This unusual nishiki kobukusa is said to depict the grain pattern of the wooden pillars supporting the hall of the seven temples (shichido-garan) at the Horyuji temple in Nara. Horyuji houses the world’s oldest surviving wooden structures and it is also a UNESCO world heritage site. The temple’s pillars have endured the wind and snow for more than 1300 years.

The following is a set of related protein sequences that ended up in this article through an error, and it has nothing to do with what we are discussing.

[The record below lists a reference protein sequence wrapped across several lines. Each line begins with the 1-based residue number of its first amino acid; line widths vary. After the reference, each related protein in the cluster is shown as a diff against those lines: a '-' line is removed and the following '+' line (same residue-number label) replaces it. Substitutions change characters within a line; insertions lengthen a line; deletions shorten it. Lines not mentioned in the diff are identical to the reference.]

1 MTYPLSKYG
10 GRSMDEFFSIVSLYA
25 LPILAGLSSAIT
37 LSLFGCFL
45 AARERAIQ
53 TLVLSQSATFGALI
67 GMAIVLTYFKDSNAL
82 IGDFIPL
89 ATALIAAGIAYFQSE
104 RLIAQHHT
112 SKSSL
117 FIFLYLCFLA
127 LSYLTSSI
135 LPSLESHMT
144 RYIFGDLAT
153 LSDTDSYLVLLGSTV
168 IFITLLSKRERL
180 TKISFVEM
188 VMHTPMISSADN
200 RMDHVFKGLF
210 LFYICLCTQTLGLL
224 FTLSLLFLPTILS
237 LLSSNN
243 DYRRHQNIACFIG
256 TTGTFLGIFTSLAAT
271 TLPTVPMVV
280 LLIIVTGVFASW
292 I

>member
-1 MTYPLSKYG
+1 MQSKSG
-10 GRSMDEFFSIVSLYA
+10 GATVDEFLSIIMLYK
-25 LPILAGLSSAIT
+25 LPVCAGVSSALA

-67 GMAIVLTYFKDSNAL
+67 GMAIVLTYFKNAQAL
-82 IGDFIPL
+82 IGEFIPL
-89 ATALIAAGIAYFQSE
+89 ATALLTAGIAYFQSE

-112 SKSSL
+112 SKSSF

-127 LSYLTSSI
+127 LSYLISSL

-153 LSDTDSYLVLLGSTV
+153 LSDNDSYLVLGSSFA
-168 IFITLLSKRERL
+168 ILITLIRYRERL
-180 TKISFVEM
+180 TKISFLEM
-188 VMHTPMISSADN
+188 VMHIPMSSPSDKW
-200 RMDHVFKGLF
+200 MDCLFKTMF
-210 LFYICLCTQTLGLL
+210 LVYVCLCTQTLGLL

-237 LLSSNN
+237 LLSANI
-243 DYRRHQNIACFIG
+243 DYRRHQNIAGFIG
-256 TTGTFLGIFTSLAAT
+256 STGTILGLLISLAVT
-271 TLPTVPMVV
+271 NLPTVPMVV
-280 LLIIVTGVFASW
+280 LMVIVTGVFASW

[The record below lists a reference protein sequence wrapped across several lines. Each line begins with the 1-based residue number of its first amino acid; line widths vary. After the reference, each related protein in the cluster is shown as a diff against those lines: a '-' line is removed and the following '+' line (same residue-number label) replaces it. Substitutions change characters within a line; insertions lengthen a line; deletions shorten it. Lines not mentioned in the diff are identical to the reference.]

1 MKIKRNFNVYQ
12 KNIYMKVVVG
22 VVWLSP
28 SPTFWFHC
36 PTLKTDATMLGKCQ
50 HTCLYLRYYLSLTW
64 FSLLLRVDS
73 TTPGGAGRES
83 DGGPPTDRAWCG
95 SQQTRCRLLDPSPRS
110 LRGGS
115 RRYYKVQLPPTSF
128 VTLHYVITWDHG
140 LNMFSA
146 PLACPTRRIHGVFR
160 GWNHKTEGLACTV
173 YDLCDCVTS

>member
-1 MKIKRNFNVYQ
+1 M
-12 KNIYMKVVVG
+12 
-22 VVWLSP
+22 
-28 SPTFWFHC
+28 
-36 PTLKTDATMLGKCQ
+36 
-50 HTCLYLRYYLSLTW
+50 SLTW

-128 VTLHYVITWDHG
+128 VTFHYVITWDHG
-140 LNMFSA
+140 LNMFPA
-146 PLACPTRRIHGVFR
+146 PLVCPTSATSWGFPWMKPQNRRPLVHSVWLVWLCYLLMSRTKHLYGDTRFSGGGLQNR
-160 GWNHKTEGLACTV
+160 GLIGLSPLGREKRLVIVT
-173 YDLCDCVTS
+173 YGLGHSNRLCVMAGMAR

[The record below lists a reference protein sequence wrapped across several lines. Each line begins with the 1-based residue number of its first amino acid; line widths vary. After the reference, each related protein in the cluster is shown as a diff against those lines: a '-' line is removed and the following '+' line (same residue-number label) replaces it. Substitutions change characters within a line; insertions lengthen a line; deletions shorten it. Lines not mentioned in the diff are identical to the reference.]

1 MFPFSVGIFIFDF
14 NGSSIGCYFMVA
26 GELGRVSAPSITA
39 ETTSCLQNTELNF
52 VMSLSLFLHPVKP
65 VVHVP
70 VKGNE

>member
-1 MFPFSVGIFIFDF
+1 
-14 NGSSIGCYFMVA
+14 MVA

Kitamura Tokusai has been making silk cloths, or fukusa, for practitioners of tea since 1712. Their elegant textiles are among the finest woven silk fabrics available in Japan and are made by highly skilled weavers in Kyoto’s historic Nishijin area. Kitamura Tokusai’s inventory of fabrics features over 400 patterns of historical significance, many of which were expressly favored by the founders and most prominent devotees of Japan’s tea culture. The Kitamura family continues to warmly welcome tea and textile enthusiasts to their Nishijin shop by hanging a fukusa, a symbol of hospitality, in the entrance.